This is the best part of any year – the part where it’s young enough to have not let us down yet. Right now, 2016 is constructed entirely out of promise. We’re allowed to look on the bright side, to get excited, and to anticipate. The grumbling, the moaning, the nitpicking and the disappointment will come later. There are 12 months worth of movies waiting in the wings and a whole bunch of them look terrific.
So let’s not beat around the bush. These are my most anticipated movies of 2016. Come with me and share my excitement before the year decides to shatter it.
As I assembled this list, I had one rule: every movie must already have a locked-in 2016 release date. For this reason, the list skews toward mainstream movies and major releases – I can’t include all of the index surprises that come out of nowhere because they haven’t come out of nowhere yet.
Before we get to the list proper, let’s run down a few 2016 movies that I have already seen and can highly recommend. I can’t include them on a most anticipated list because I cannot anticipate what I’ve already seen, but these movies need to be on your radar.
This taut, grisly thriller is proof that Blue Ruin was no fluke – writer/director Jeremy Saulnier is the real deal. Set almost entirely in one building, Green Room follows a struggling punk band who takes the wrong gig at an isolated venue, witnesses a murder, and must defend themselves from a small army of neo-Nazis who to eliminate all witnesses. Come for the great Patrick Stewart playing a chilling white supremacist, stay for Saulnier’s masterful tension, which explodes into shocking violence often enough to make you weak in the knees.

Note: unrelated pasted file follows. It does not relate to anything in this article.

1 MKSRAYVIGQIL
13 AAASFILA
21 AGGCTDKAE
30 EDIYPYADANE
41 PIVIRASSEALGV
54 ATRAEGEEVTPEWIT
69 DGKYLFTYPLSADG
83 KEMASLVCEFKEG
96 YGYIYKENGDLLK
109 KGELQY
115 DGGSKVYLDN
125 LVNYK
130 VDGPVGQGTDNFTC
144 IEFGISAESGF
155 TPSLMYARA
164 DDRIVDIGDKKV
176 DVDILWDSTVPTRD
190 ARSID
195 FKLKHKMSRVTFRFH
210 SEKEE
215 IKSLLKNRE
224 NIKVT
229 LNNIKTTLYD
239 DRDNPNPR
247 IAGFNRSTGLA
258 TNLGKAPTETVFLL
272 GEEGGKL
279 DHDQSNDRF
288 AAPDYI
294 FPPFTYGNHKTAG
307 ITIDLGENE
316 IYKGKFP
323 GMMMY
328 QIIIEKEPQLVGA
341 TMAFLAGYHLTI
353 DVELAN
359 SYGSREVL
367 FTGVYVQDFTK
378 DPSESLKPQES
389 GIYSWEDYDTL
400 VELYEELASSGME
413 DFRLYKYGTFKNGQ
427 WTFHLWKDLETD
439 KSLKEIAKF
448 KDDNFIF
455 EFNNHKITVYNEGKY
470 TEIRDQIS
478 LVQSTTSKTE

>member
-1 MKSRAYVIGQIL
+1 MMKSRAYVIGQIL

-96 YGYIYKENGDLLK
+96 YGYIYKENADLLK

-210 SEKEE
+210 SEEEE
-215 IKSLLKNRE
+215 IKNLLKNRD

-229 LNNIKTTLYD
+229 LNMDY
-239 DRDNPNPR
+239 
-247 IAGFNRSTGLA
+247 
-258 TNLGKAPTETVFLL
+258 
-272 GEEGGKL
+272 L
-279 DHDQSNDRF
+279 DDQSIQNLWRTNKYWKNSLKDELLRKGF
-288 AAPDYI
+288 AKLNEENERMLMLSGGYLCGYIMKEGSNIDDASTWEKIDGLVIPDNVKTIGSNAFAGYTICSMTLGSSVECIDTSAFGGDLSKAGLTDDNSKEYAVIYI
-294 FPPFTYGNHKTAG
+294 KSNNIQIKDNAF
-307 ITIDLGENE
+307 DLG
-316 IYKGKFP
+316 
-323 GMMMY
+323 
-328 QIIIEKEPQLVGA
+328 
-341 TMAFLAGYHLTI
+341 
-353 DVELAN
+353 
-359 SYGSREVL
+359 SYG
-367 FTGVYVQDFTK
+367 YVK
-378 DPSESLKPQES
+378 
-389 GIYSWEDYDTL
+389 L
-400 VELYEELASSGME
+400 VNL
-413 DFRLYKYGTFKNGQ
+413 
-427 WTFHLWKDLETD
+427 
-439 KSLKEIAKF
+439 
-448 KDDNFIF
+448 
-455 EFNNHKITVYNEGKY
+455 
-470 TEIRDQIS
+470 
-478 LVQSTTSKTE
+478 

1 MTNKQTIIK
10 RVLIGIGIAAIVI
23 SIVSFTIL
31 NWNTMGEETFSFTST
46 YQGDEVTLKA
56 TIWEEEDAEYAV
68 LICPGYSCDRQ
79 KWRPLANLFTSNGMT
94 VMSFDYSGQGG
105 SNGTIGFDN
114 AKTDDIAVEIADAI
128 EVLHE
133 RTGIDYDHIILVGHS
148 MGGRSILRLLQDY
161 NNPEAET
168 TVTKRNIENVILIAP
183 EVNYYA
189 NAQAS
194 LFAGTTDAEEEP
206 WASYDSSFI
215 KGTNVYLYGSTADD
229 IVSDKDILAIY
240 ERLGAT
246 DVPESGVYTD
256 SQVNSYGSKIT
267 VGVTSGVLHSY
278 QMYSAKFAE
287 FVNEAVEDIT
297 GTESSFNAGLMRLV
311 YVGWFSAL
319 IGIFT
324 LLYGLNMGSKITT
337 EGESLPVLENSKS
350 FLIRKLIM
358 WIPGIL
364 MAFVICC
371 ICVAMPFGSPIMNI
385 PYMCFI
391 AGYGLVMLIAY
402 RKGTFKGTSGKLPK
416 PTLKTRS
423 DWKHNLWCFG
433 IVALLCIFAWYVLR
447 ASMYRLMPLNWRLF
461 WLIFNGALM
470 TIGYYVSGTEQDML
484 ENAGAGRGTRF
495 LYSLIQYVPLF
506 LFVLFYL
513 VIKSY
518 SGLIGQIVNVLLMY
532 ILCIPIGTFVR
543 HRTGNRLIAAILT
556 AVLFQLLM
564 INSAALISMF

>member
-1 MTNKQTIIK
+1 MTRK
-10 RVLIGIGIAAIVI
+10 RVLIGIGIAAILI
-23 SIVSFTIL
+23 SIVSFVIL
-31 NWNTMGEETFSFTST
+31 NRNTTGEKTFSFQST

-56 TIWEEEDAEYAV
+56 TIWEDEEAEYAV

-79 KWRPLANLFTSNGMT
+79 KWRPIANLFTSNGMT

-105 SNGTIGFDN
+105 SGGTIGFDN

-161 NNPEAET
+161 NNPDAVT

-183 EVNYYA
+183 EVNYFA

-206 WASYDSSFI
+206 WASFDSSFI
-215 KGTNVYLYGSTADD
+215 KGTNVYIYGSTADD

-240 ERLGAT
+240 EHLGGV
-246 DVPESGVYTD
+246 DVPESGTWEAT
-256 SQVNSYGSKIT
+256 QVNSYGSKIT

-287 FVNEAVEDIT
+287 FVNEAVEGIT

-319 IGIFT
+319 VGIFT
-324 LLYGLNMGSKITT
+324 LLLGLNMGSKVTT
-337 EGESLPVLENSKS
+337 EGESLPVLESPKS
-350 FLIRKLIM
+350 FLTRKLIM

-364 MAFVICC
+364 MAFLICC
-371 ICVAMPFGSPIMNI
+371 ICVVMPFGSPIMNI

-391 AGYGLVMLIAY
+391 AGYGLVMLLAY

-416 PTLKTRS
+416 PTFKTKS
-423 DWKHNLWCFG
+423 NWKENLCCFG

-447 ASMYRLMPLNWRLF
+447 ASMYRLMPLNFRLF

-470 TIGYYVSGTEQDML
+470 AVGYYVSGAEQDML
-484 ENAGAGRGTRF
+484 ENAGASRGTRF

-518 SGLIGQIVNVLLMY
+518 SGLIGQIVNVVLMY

Ben Wheatley, the director of Kill List and Sightseers, has added another gem to his filmography. This dreamy, stylized adaptation of J.G. Ballard‘s celebrated novel is going to divide audiences, but those willing to roll with its twisted violence and pitch black satire will find much to celebrate. Tom Hiddleston, as a emotionally damaged doctor who watches his high-rise apartment complex literally erupt into a class war, is a rock-solid anchor, but it’s a ferocious Luke Evans who steals the show.
Dogtooth director Yorgos Lanthimos is back with another profoundly bizarre and bizarrely profound comedy that leaves enough questions unanswered to ignite some serious conversations. Set in a vaguely sci-fi alternate reality where being single is a crime punishable by genetic modification, The Lobster follows a tremendous Colin Farrell as he’s placed in a government program that will give him one final chance to find a new partner. By dealing entirely in metaphor, Lanthimos has crafted one of the great modern movies about love, marriage and relationships… and how all of those are total B.S. until they’re not.
An early frontrunner for the best horror movie of 2016, The Witch is unlike any film you’ve ever seen. Writer/director Robert Eggers tells the story of a puritanical family who are banished from their community, only to find their new home in the middle of the woods under siege by something. Just look at that title. An impeccably designed period piece, a suffocating thriller, and an emotionally brutal drama about the sins of a family coming home to roost, The Witch is captivating, detailed, and powerful stuff. There aren’t many scares to be found here (nothing suddenly leaps out from off-frame), but the oppressive atmosphere and constant sense of dread is more than enough to get under your skin and rattle your bones.